By John M. Goshko
Special to The Washington Post
Friday, June 15, 2007
Kurt Waldheim, 88, a seemingly low-key diplomat who became secretary general of the United Nations and president of his native Austria only to be barred from the United States on suspicion of involvement in Nazi war crimes, died June 14 at a Vienna hospital. He had been receiving treatment for an infection since last month.
When Mr. Waldheim was put on the Justice Department's "watch list" of prohibited people in 1987, it was the first time in U.S. history that the head of a friendly country had been branded an undesirable alien suspected of war crimes with the German army in World War II.
He remained on the list for the rest of his life -- which made him an international pariah despite his denials of Nazi sympathies and the high positions he held in Austria and at the United Nations. For most of his six years in the largely ceremonial Austrian presidency, he was a virtual prisoner in his country, shunned by all but a handful of nations.
The facts about what he did during the war years were never clearly established, and there was no clear-cut proof that he participated in killings or other war crimes. But there was strong evidence that he concealed his role as a lieutenant between 1942 and 1945 with Nazi Army units involved in atrocities against Yugoslav partisans and lied about his whereabouts during that period.
Although Mr. Waldheim was never tried, public disclosures in the mid-1980s included a secret 1948 finding by the U.N. War Crimes Commission that there was sufficient evidence to prosecute him on charges of "murder" and "putting hostages to death."
In a corollary development, the validity of which was never established, a former Yugoslav intelligence officer said that the Soviet Union might have used the information to enlist Mr. Waldheim as a Soviet agent after the war when he was serving in Austria's diplomatic service. There also was speculation that he had forged postwar ties with the Central Intelligence Agency and had worked secretly for the United States in exchange for the CIA concealing his background.
Except for a few halting and ill-documented attempts to say that he was absent from the Balkans during some noted campaigns of atrocities, Mr. Waldheim never made any sustained efforts to defend himself. He said that he was unaware of Nazi campaigns to deport the Jews of Austria and later of Salonika, Greece, when he was stationed there. He also noted that as a citizen of Austria, which was forced to unite with Germany in 1938, he had no choice but to serve in the German army. He insisted that his service was honorable.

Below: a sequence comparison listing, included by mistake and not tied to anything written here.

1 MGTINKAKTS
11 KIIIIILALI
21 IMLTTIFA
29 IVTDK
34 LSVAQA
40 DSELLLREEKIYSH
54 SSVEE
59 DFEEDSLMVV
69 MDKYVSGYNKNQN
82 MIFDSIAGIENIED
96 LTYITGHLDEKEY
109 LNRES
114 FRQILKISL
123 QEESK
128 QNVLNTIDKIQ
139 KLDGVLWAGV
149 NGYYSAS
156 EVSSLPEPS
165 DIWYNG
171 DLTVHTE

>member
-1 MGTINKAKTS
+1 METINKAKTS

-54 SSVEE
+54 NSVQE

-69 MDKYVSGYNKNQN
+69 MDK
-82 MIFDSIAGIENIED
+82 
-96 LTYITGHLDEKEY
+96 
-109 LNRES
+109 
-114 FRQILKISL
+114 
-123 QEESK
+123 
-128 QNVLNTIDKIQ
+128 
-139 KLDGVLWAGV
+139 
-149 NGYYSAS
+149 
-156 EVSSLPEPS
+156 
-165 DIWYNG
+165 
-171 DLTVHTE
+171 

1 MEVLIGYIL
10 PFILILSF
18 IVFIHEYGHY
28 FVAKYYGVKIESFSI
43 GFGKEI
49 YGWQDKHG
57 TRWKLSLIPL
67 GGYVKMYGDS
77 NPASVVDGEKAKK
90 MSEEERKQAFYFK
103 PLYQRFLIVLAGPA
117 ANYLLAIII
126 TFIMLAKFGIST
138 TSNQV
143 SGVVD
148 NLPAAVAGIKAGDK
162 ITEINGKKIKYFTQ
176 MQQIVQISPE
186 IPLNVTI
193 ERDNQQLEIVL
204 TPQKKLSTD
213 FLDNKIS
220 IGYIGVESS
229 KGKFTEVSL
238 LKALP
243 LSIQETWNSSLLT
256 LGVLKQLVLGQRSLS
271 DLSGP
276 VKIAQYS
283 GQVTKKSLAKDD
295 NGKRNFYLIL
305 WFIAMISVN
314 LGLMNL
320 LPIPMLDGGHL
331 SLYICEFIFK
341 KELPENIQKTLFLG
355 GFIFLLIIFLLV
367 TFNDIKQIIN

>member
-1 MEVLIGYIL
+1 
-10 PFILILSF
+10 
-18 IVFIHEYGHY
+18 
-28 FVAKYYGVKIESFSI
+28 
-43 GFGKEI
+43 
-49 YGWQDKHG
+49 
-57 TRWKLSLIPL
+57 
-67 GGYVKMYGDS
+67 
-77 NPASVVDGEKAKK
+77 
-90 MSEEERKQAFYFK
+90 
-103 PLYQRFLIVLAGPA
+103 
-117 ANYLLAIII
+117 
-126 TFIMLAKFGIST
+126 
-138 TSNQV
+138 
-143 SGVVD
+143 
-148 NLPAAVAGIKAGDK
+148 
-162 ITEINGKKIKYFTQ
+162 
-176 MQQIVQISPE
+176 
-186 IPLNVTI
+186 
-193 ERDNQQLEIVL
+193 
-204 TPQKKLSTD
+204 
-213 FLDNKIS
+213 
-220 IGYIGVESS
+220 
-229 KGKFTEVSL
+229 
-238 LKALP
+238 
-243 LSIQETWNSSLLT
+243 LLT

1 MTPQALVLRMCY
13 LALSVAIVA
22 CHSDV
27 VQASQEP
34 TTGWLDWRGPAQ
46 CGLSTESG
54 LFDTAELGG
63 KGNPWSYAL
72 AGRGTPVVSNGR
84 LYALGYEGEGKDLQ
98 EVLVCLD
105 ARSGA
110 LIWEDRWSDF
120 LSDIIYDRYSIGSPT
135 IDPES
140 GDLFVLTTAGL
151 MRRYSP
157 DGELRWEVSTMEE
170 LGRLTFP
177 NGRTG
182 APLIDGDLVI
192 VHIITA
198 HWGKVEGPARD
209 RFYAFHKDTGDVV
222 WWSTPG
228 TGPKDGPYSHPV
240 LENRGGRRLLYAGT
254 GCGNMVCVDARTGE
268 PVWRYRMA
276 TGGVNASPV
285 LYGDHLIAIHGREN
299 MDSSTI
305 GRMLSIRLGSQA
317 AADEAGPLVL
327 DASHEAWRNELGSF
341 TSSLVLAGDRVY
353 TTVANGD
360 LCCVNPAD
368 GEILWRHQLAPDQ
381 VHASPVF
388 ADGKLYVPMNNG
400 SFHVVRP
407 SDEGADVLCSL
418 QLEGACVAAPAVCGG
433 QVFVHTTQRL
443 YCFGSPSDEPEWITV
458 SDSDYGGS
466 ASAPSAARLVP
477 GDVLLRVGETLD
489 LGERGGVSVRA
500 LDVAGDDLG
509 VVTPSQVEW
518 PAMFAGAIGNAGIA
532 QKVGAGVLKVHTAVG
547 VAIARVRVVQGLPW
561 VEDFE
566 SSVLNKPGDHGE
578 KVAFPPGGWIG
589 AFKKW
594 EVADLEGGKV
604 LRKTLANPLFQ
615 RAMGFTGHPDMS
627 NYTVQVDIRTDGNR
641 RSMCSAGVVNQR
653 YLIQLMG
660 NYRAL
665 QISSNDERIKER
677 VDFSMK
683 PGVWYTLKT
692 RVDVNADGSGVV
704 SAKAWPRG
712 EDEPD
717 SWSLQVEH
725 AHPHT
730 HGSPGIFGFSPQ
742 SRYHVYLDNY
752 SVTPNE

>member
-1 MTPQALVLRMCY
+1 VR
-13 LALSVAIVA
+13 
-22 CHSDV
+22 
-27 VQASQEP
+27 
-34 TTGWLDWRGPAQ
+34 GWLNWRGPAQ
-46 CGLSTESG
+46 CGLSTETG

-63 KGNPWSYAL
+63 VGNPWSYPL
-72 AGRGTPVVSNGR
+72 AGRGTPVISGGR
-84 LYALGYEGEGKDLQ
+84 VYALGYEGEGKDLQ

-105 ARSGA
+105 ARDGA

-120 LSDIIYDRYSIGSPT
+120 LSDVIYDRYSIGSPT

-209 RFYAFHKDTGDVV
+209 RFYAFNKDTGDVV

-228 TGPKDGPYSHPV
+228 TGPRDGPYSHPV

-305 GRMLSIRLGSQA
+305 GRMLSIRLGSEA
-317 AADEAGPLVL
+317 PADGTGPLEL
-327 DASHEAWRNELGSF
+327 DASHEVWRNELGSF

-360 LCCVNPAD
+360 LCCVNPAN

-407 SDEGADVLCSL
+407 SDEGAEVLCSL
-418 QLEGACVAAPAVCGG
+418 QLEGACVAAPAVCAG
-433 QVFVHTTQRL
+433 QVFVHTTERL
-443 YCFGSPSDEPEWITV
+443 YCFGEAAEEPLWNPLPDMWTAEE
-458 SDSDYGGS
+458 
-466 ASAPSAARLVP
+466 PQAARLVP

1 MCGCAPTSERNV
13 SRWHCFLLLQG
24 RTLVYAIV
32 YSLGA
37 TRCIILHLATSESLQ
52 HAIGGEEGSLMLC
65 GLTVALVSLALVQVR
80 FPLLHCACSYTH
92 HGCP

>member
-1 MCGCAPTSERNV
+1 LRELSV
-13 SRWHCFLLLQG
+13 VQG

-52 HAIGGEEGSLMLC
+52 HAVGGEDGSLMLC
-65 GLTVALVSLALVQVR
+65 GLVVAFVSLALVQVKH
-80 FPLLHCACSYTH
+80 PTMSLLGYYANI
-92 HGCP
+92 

Mr. Waldheim consistently denounced the charges against him as an attempt to defame the Austrian people. That had great resonance in a country that has sought to portray itself as a captive of Germany forced to aid the Nazi cause. When the charges against him first surfaced during Austria's 1986 presidential campaign, the public rallied to his side, and he was easily elected Austria's first non-Socialist postwar president.
Kurt Josef Waldheim was born Dec. 21, 1918, in St. Andrae, a small town near Vienna. He was one of 11 children in a politically conservative Catholic family in a country shorn of its empire after World War I.
In the late 1930s, as Hitler was moving toward annexing Austria, Mr. Waldheim received military training, and he enrolled in Austria's Consular Academy and then law school at the University of Vienna. He also became a voluntary member of a Nazi youth group, saying later that he did so not because of any innate Nazi sympathies but because he realized that it would help his career.
When the war began in September 1939, he was called to active service as an officer in the German army. He was awarded the Iron Cross for his service in the invasion of Russia; he was wounded on the Russian front and returned to Vienna to recuperate in 1941. It was what happened later in the war that cast such a huge shadow over the latter years of his life.
But for more than 40 years, that part of his life remained hidden. The public part of his story picked up again when the war ended in 1945, and he was recruited into the foreign ministry of the newly independent Austria. He became Austria's foreign minister and, after an unsuccessful attempt at elective politics, set his sights on the world stage.